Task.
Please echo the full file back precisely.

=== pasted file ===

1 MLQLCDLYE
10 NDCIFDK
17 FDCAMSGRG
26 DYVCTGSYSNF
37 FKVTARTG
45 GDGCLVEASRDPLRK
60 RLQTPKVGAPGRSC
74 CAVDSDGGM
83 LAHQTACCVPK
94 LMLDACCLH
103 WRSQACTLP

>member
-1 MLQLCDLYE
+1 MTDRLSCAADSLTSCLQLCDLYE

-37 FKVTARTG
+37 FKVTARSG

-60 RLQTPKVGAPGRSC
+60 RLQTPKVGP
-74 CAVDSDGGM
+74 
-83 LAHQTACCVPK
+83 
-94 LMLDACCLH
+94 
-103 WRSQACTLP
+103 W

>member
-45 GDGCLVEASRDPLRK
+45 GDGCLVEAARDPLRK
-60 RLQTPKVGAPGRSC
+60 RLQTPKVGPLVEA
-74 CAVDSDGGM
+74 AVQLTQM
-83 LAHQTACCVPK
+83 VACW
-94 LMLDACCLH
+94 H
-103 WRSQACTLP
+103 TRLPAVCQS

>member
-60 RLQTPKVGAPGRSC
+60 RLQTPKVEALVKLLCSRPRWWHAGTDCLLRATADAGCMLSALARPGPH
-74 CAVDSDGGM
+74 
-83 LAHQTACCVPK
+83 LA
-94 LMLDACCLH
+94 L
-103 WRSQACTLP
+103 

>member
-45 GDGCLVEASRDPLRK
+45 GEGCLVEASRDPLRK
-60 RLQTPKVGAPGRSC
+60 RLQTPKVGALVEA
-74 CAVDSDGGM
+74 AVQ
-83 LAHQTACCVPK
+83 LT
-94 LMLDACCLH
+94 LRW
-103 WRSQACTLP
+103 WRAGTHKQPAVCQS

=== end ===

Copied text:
1 MLQLCDLYE
10 NDCIFDK
17 FDCAMSGRG
26 DYVCTGSYSNF
37 FKVTARTG
45 GDGCLVEASRDPLRK
60 RLQTPKVGAPGRSC
74 CAVDSDGGM
83 LAHQTACCVPK
94 LMLDACCLH
103 WRSQACTLP

>member
-1 MLQLCDLYE
+1 MTDRLSCAADSLTSCLQLCDLYE

-37 FKVTARTG
+37 FKVTARSG

-60 RLQTPKVGAPGRSC
+60 RLQTPKVGP
-74 CAVDSDGGM
+74 
-83 LAHQTACCVPK
+83 
-94 LMLDACCLH
+94 
-103 WRSQACTLP
+103 W

>member
-45 GDGCLVEASRDPLRK
+45 GDGCLVEAARDPLRK
-60 RLQTPKVGAPGRSC
+60 RLQTPKVGPLVEA
-74 CAVDSDGGM
+74 AVQLTQM
-83 LAHQTACCVPK
+83 VACW
-94 LMLDACCLH
+94 H
-103 WRSQACTLP
+103 TRLPAVCQS

>member
-60 RLQTPKVGAPGRSC
+60 RLQTPKVEALVKLLCSRPRWWHAGTDCLLRATADAGCMLSALARPGPH
-74 CAVDSDGGM
+74 
-83 LAHQTACCVPK
+83 LA
-94 LMLDACCLH
+94 L
-103 WRSQACTLP
+103 

>member
-45 GDGCLVEASRDPLRK
+45 GEGCLVEASRDPLRK
-60 RLQTPKVGAPGRSC
+60 RLQTPKVGALVEA
-74 CAVDSDGGM
+74 AVQ
-83 LAHQTACCVPK
+83 LT
-94 LMLDACCLH
+94 LRW
-103 WRSQACTLP
+103 WRAGTHKQPAVCQS